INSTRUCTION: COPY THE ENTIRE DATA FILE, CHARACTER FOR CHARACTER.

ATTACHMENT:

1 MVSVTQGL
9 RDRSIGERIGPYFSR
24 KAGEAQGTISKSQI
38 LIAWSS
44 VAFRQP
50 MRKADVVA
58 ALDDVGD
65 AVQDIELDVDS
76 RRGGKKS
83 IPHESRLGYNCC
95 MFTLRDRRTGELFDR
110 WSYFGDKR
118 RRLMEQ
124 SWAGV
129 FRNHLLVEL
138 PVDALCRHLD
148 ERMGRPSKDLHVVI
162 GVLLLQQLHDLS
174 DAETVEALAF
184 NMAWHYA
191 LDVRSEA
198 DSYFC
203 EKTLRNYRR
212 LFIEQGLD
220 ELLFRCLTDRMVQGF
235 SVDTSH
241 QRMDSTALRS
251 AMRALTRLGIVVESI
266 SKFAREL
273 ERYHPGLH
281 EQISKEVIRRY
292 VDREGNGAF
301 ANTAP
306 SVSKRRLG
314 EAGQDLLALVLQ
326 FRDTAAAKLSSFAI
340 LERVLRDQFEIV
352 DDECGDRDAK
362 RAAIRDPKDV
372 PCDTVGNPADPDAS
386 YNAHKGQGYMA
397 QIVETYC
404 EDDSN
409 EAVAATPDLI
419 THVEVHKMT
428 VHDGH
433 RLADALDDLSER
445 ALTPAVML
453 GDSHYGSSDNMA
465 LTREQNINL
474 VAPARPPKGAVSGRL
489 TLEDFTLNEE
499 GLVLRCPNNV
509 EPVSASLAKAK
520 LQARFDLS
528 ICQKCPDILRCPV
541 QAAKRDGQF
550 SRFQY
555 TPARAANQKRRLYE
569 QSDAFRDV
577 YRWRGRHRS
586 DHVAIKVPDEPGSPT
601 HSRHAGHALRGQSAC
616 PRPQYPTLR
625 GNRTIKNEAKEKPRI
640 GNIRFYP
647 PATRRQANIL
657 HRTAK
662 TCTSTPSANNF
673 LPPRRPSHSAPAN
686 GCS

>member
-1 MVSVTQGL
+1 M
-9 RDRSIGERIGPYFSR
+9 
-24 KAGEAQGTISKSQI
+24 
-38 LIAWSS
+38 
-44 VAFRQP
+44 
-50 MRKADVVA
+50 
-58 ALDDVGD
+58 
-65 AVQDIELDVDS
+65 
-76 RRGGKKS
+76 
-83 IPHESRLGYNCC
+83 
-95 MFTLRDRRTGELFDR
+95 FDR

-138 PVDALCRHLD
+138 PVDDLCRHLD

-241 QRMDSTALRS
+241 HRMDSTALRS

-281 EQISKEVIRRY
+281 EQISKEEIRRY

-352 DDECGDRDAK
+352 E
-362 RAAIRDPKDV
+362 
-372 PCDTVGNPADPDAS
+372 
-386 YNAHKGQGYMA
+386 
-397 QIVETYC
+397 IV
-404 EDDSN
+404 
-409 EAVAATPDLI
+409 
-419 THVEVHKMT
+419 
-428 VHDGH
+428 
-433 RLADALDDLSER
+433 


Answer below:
1 MVSVTQGL
9 RDRSIGERIGPYFSR
24 KAGEAQGTISKSQI
38 LIAWSS
44 VAFRQP
50 MRKADVVA
58 ALDDVGD
65 AVQDIELDVDS
76 RRGGKKS
83 IPHESRLGYNCC
95 MFTLRDRRTGELFDR
110 WSYFGDKR
118 RRLMEQ
124 SWAGV
129 FRNHLLVEL
138 PVDALCRHLD
148 ERMGRPSKDLHVVI
162 GVLLLQQLHDLS
174 DAETVEALAF
184 NMAWHYA
191 LDVRSEA
198 DSYFC
203 EKTLRNYRR
212 LFIEQGLD
220 ELLFRCLTDRMVQGF
235 SVDTSH
241 QRMDSTALRS
251 AMRALTRLGIVVESI
266 SKFAREL
273 ERYHPGLH
281 EQISKEVIRRY
292 VDREGNGAF
301 ANTAP
306 SVSKRRLG
314 EAGQDLLALVLQ
326 FRDTAAAKLSSFAI
340 LERVLRDQFEIV
352 DDECGDRDAK
362 RAAIRDPKDV
372 PCDTVGNPADPDAS
386 YNAHKGQGYMA
397 QIVETYC
404 EDDSN
409 EAVAATPDLI
419 THVEVHKMT
428 VHDGH
433 RLADALDDLSER
445 ALTPAVML
453 GDSHYGSSDNMA
465 LTREQNINL
474 VAPARPPKGAVSGRL
489 TLEDFTLNEE
499 GLVLRCPNNV
509 EPVSASLAKAK
520 LQARFDLS
528 ICQKCPDILRCPV
541 QAAKRDGQF
550 SRFQY
555 TPARAANQKRRLYE
569 QSDAFRDV
577 YRWRGRHRS
586 DHVAIKVPDEPGSPT
601 HSRHAGHALRGQSAC
616 PRPQYPTLR
625 GNRTIKNEAKEKPRI
640 GNIRFYP
647 PATRRQANIL
657 HRTAK
662 TCTSTPSANNF
673 LPPRRPSHSAPAN
686 GCS

>member
-1 MVSVTQGL
+1 M
-9 RDRSIGERIGPYFSR
+9 
-24 KAGEAQGTISKSQI
+24 
-38 LIAWSS
+38 
-44 VAFRQP
+44 
-50 MRKADVVA
+50 
-58 ALDDVGD
+58 
-65 AVQDIELDVDS
+65 
-76 RRGGKKS
+76 
-83 IPHESRLGYNCC
+83 
-95 MFTLRDRRTGELFDR
+95 FDR

-138 PVDALCRHLD
+138 PVDDLCRHLD

-241 QRMDSTALRS
+241 HRMDSTALRS

-281 EQISKEVIRRY
+281 EQISKEEIRRY

-352 DDECGDRDAK
+352 E
-362 RAAIRDPKDV
+362 
-372 PCDTVGNPADPDAS
+372 
-386 YNAHKGQGYMA
+386 
-397 QIVETYC
+397 IV
-404 EDDSN
+404 
-409 EAVAATPDLI
+409 
-419 THVEVHKMT
+419 
-428 VHDGH
+428 
-433 RLADALDDLSER
+433 